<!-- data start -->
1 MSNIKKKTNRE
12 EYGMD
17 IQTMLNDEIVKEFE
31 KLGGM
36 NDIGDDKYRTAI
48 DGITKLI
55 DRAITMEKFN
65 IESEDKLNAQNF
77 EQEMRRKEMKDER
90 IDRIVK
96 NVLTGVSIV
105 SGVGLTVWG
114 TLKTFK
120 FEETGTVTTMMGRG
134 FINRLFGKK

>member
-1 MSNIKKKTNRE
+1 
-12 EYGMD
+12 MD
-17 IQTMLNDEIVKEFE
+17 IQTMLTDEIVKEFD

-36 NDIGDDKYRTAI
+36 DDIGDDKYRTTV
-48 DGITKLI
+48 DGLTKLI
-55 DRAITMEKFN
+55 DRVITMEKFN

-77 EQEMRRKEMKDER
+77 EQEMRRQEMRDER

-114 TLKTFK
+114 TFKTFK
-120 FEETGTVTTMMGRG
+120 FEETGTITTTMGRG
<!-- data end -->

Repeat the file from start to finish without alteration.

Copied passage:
1 MSNIKKKTNRE
12 EYGMD
17 IQTMLNDEIVKEFE
31 KLGGM
36 NDIGDDKYRTAI
48 DGITKLI
55 DRAITMEKFN
65 IESEDKLNAQNF
77 EQEMRRKEMKDER
90 IDRIVK
96 NVLTGVSIV
105 SGVGLTVWG
114 TLKTFK
120 FEETGTVTTMMGRG
134 FINRLFGKK

>member
-1 MSNIKKKTNRE
+1 
-12 EYGMD
+12 MD
-17 IQTMLNDEIVKEFE
+17 IQTMLTDEIVKEFD

-36 NDIGDDKYRTAI
+36 DDIGDDKYRTTV
-48 DGITKLI
+48 DGLTKLI
-55 DRAITMEKFN
+55 DRVITMEKFN

-77 EQEMRRKEMKDER
+77 EQEMRRQEMRDER

-114 TLKTFK
+114 TFKTFK
-120 FEETGTVTTMMGRG
+120 FEETGTITTTMGRG